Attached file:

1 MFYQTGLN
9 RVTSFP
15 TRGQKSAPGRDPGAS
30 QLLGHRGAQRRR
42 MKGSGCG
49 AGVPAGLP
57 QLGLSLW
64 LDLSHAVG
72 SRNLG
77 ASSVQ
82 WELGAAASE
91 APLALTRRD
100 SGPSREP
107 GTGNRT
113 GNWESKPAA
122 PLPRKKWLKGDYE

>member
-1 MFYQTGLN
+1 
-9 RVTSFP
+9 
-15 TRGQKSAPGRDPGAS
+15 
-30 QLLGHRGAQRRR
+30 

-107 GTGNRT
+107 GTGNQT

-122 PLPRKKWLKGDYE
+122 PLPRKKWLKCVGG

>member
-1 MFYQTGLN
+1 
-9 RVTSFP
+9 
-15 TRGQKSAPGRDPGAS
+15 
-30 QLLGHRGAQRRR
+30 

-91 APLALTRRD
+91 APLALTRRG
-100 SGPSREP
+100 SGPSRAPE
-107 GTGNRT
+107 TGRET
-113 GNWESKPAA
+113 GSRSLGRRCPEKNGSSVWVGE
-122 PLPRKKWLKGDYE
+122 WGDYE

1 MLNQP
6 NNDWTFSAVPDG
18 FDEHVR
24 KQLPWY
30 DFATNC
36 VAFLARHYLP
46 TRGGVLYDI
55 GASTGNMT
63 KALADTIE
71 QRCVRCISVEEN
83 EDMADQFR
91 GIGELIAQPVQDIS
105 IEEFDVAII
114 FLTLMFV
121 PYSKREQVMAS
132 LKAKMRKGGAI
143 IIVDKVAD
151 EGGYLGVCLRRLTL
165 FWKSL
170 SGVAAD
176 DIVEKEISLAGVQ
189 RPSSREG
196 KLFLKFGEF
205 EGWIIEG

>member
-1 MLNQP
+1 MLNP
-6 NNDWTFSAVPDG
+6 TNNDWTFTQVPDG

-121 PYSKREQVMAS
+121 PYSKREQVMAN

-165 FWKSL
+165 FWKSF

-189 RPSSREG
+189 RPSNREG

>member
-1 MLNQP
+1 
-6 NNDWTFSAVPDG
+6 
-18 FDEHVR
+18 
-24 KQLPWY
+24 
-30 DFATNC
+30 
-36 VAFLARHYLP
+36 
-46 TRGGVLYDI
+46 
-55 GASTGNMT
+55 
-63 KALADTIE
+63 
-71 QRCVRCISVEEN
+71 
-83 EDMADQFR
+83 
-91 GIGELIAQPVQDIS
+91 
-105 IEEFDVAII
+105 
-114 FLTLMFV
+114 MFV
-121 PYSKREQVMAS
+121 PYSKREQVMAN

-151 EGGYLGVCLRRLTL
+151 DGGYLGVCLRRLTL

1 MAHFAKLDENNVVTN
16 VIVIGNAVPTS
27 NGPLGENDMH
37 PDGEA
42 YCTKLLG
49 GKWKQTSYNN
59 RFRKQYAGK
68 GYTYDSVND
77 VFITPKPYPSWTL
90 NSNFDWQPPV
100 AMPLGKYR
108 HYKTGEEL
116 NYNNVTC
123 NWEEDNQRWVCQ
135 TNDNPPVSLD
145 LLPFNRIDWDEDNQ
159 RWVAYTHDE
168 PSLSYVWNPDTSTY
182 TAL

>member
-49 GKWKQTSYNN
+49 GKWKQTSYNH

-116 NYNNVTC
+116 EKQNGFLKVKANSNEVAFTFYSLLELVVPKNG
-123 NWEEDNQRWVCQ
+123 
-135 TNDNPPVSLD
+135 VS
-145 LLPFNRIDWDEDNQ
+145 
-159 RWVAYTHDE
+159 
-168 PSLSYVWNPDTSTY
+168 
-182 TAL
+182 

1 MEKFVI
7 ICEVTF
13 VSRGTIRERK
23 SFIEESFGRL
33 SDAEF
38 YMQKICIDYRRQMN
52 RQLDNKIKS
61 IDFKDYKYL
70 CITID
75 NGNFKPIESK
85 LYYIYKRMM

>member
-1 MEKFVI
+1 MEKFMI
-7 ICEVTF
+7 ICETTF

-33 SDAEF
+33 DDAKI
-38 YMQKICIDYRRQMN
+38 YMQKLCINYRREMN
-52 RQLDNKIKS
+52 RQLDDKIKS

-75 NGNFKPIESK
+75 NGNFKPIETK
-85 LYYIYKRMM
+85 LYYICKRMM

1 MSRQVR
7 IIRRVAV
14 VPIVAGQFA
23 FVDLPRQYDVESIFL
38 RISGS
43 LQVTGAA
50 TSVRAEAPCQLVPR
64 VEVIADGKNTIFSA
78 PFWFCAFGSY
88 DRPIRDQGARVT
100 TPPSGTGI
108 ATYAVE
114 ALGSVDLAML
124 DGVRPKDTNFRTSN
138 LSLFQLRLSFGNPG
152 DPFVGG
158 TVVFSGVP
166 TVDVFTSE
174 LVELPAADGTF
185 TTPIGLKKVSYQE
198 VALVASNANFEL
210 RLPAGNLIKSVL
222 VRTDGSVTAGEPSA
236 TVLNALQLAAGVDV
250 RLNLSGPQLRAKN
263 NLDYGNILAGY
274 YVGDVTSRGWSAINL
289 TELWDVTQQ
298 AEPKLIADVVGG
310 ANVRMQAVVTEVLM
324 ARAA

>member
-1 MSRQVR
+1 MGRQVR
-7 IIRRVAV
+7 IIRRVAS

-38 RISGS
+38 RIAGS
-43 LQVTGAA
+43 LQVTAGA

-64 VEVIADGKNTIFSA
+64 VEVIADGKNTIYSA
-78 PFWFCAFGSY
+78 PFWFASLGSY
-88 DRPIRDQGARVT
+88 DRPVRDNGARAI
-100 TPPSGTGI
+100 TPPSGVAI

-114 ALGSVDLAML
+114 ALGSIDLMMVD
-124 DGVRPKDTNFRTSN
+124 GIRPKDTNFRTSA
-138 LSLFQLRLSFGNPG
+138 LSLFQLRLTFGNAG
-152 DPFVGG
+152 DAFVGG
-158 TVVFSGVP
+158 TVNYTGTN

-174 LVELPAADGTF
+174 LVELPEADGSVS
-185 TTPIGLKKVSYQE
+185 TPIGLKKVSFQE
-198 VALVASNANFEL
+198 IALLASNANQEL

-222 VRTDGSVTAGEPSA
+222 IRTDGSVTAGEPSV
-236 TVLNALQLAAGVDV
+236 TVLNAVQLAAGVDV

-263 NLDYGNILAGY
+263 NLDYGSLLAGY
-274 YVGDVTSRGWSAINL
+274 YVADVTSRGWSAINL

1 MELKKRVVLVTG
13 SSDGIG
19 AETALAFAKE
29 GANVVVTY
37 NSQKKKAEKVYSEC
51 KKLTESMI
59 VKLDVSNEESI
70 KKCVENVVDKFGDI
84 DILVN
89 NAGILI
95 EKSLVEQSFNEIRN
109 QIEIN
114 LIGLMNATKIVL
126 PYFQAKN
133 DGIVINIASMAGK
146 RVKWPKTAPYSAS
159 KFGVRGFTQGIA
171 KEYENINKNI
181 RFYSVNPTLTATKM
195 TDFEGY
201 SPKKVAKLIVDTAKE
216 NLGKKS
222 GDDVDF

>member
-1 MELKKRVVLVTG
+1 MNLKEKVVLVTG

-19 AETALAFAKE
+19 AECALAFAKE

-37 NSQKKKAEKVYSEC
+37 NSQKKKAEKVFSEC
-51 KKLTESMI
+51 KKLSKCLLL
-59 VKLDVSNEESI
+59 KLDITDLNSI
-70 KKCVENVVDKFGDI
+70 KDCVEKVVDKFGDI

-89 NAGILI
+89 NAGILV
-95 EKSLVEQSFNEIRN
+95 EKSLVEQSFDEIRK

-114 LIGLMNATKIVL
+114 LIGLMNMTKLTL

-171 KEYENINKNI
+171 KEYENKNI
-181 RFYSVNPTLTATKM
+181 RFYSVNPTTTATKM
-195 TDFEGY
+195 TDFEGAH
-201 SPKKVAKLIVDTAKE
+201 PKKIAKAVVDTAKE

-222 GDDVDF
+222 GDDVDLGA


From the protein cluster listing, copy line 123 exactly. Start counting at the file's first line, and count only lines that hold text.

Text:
59 RFRKQYAGK